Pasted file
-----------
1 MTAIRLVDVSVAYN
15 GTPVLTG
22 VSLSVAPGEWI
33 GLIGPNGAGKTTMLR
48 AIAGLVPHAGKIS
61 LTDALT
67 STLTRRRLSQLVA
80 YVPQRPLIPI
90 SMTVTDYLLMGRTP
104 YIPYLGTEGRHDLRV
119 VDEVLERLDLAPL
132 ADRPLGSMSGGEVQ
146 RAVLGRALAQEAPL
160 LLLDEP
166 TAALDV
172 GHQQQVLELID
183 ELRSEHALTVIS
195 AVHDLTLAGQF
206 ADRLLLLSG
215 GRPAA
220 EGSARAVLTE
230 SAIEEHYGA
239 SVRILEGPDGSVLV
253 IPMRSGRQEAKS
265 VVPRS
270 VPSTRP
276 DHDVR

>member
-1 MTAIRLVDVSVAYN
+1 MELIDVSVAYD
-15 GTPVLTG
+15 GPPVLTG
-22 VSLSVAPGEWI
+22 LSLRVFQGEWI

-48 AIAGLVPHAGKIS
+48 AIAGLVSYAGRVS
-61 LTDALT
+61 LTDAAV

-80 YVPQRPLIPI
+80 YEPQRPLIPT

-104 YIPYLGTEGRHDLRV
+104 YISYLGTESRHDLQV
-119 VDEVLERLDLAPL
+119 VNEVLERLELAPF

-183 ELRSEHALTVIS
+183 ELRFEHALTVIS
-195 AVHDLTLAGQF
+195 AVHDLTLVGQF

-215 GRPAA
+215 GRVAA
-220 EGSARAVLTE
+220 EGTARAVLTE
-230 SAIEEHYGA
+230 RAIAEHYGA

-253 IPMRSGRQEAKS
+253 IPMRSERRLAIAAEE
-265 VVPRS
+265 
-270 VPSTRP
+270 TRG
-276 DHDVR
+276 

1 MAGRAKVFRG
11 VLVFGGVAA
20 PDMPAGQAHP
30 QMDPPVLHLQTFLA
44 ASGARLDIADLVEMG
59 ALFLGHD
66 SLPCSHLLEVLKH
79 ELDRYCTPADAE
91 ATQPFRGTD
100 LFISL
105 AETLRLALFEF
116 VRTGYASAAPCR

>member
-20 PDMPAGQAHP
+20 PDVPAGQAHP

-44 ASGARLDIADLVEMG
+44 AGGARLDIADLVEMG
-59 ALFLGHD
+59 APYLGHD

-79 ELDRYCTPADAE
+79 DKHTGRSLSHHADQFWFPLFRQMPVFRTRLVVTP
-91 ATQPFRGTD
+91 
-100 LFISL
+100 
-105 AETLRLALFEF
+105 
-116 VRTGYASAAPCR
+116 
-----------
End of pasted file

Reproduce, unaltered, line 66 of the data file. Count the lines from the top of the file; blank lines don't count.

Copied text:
30 QMDPPVLHLQTFLA